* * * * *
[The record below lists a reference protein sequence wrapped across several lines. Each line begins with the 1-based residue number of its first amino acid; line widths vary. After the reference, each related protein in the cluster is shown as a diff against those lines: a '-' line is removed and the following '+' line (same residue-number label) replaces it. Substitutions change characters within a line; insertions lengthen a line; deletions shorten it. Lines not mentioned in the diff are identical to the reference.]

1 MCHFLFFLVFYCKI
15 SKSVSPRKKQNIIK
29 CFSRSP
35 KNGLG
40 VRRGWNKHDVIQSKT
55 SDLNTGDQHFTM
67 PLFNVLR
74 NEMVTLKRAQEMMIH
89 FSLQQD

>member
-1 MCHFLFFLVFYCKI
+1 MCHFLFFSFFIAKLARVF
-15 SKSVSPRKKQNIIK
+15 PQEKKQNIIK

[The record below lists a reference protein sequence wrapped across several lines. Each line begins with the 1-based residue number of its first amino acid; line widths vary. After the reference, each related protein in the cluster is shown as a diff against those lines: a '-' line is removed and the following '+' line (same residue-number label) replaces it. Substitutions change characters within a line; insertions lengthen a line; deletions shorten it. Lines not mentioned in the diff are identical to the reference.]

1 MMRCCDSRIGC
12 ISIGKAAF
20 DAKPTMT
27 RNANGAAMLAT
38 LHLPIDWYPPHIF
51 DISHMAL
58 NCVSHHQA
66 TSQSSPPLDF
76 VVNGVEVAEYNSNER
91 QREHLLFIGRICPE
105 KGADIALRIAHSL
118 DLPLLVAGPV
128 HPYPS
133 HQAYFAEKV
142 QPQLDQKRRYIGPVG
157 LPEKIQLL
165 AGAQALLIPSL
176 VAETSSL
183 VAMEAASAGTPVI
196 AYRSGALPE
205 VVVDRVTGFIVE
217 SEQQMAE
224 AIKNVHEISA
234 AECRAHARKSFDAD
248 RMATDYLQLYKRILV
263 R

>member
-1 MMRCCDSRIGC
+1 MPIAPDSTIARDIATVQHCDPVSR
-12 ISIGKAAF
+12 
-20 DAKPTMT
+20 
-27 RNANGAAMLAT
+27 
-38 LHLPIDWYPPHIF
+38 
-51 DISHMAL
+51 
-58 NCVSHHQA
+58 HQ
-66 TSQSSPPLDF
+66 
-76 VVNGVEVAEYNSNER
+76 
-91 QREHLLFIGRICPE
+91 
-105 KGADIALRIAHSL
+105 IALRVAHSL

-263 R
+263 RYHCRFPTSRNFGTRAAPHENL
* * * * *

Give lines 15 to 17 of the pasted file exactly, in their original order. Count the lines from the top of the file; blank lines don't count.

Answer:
+15 PQEKKQNIIK

[The record below lists a reference protein sequence wrapped across several lines. Each line begins with the 1-based residue number of its first amino acid; line widths vary. After the reference, each related protein in the cluster is shown as a diff against those lines: a '-' line is removed and the following '+' line (same residue-number label) replaces it. Substitutions change characters within a line; insertions lengthen a line; deletions shorten it. Lines not mentioned in the diff are identical to the reference.]

1 MMRCCDSRIGC